To meet these objectives, the United States should look for ways of collaborating with its regional ally Japan--which enjoys a strong reputation in Southeast Asia because of its common implementation of such knowledge transfer programs.
Another specific objective Washington could pursue would be to work with Southeast Asian governments to reduce compliance risk--another major discouragement for risk-averse American companies. Washington could tackle corruption issues by supporting Southeast Asian governments' justice and law enforcement sectors, and also by helping local companies to develop compliance programs.
The benefits of reducing compliance risk for Southeast Asian countries would be meaningful, since it would help improve investment inflows not just from the United States, but also from compliance-conscious investors from other countries. The United States leads the world's anti-corruption industry: it is the author of the Foreign Corrupt Practices Act (FCPA), a global standard for defining corruption in international business; and Washington and New York are replete with companies dedicated to helping investors mitigate compliance risk abroad.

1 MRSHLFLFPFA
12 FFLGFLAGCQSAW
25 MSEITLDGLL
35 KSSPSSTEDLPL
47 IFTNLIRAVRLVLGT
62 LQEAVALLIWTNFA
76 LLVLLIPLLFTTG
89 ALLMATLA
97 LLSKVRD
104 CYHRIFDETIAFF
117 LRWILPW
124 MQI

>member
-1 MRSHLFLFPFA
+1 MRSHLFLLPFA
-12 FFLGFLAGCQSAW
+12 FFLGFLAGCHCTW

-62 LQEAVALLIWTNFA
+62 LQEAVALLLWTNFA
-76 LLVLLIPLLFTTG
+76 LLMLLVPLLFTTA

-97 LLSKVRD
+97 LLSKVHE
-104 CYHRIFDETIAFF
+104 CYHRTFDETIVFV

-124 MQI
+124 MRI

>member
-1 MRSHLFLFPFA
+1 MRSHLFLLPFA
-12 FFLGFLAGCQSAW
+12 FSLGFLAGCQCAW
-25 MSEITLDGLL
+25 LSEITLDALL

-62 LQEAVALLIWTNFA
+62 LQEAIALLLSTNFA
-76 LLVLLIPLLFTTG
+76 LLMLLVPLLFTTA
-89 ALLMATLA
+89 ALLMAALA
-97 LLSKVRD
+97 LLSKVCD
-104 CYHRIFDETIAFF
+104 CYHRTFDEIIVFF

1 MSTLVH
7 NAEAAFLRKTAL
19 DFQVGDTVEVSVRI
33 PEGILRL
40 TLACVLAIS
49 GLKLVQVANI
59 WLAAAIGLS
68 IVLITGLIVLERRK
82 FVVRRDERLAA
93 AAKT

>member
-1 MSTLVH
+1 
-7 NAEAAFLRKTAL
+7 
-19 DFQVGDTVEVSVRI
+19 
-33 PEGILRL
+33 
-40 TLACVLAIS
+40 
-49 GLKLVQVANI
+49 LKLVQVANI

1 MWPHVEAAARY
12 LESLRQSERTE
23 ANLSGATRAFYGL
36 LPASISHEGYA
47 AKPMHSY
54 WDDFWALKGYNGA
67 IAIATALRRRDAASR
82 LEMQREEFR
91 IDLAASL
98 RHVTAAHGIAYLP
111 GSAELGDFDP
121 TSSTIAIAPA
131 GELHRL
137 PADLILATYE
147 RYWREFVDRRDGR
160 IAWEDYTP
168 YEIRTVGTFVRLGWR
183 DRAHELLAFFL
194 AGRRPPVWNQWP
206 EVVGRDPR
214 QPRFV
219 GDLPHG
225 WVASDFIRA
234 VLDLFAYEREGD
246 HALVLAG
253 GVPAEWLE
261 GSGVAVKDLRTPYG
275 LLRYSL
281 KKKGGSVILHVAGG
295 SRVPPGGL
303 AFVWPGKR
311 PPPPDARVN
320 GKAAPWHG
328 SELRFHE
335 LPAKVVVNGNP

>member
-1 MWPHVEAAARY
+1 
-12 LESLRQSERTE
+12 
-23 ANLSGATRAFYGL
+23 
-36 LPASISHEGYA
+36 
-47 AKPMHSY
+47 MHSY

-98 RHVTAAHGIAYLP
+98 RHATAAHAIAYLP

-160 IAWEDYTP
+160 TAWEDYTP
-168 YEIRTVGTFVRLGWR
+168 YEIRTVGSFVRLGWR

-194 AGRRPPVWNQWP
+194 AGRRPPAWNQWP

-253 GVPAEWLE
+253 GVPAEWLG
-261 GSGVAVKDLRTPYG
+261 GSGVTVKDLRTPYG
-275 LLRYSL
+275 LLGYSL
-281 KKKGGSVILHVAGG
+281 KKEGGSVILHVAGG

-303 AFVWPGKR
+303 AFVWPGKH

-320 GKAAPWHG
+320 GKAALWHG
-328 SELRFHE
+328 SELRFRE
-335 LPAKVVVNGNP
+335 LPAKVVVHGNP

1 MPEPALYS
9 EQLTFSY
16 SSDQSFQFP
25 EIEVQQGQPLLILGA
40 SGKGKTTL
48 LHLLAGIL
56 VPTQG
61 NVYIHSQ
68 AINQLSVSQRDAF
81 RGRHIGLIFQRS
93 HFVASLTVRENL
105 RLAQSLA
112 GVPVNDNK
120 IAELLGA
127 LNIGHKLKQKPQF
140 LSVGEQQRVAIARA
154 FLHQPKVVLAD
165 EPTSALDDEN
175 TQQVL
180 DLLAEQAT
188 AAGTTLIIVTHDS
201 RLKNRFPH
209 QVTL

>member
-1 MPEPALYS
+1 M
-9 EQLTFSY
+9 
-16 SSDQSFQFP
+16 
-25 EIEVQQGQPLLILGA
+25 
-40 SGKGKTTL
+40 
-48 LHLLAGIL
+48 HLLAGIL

Washington should focus these efforts on Southeast Asia's least developed countries. Doing so would allow Washington to build up resistance to Chinese influence in countries most susceptible to it, and also to reduce economic disparities in Southeast Asia that prevent the region's economic integration.
In these ways, Washington can create an economic justification for its pivot to Southeast Asia. When such ties are established, the United States will be able to sustain its presence in the region over the long term.
Nicholas Borroz is a Washington-based strategic intelligence consultant specializing in geopolitics, the energy sector, and investment risk.
Jack Myint is an Associate at the US-ASEAN Business Council in Washington. He has advised numerous private companies on business risk in Southeast Asia, with a particular focus on Myanmar.